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Rouhani's Demand, Greece And Russian, Moldova's Lost Money

Rouhani's Demand, Greece And Russian, Moldova's Lost Money

Photo: Hani Ali/Xinhua/ZUMA


The first medical supplies have arrived in the south Yemen city of Aden, and members of Doctors Without Borders have made their way to some of the city’s hospitals, Al Jazeera reports.

  • Iran dispatched a naval destroyer and another vessel yesterday to waters near Yemen, AP reports. And the U.S. announced it was boosting weapons supplies and intelligence sharing with the coalition of countries battling the Houthi rebels there.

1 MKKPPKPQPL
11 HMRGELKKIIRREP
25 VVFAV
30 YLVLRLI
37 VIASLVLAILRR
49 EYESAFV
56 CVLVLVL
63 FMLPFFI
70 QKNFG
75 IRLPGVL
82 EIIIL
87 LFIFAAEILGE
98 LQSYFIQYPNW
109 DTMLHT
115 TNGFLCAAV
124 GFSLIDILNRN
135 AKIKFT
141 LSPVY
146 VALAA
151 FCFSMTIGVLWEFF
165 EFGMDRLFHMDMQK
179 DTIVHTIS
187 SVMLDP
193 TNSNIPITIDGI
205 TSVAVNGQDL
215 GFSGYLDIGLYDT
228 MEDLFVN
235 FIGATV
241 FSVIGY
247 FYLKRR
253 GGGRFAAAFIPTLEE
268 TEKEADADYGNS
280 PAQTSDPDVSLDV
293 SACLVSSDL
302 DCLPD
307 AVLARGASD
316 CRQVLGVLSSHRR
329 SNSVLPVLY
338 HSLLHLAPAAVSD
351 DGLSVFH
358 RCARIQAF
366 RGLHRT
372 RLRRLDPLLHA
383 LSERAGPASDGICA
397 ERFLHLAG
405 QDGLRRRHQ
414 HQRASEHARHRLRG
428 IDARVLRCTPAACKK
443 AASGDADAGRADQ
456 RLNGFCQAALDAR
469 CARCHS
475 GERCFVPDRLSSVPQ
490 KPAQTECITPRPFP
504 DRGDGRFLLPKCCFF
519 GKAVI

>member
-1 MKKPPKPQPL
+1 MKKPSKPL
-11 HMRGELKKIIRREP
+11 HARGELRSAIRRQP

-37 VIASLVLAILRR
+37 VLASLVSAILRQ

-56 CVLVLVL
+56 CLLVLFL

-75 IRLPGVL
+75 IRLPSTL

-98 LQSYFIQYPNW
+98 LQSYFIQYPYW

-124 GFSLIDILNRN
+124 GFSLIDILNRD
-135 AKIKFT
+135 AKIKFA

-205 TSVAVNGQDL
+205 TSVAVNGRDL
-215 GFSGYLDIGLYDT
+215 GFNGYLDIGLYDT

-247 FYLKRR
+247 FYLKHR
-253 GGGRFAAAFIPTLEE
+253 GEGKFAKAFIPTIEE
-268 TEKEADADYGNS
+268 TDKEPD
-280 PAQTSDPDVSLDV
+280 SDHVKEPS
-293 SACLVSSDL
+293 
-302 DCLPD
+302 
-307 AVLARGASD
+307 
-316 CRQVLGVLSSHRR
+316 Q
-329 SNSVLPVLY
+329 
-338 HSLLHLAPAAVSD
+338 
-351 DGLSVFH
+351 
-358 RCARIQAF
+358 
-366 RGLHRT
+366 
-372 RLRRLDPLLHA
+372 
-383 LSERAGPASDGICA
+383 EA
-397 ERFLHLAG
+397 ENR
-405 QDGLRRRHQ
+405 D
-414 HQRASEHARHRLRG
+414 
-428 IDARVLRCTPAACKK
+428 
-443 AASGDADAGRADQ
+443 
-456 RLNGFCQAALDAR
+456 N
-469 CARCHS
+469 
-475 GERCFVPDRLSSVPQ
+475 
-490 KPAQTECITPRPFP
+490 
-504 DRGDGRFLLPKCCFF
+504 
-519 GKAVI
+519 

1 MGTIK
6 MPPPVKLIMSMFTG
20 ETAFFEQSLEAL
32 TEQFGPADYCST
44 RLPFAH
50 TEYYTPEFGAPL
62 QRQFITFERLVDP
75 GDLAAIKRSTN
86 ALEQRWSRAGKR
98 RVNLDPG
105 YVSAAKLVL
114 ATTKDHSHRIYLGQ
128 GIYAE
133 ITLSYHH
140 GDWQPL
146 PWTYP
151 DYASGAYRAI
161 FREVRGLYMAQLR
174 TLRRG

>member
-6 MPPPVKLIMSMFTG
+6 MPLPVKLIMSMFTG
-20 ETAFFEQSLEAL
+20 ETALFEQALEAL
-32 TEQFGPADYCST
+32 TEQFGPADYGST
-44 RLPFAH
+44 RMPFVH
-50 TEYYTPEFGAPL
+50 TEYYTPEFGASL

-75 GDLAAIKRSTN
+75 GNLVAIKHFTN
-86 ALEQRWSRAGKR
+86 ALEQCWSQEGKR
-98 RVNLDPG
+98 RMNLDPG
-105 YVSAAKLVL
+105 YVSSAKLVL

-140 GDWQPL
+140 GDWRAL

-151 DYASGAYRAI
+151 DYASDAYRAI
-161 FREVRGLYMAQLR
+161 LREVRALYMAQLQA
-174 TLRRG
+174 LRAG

• Houthi fighters, backed by supporters of former Yemen President Ali Abdullah Saleh, entered the provincial capital of the mainly Sunni Shabwa province yesterday, Reuters reports.
  • According to the World Health Organization, at least 643 people have died and more than 2,200 have been wounded since the conflict began March 19. More than 100,000 people have been displaced and refugees are streaming into neighboring Saudi Arabia, Reuters reports.
  • Saudi Arabia and its allies have accused Iran of arming the Houthi fighters, though Iran has denied it. U.S. Secretary of State John Kerry has warned Iran that supporting the Houthi rebels will work against it. “There are obviously supplies that have been coming from Iran,” he told PBS Wednesday. “Iran needs to recognize that the U.S. is not going to stand by while the region is destabilized or while people engage in overt warfare across lines, international boundaries and other countries.”


Baghdad fell to American forces 12 years ago today. Time now for your 57-second shot of history.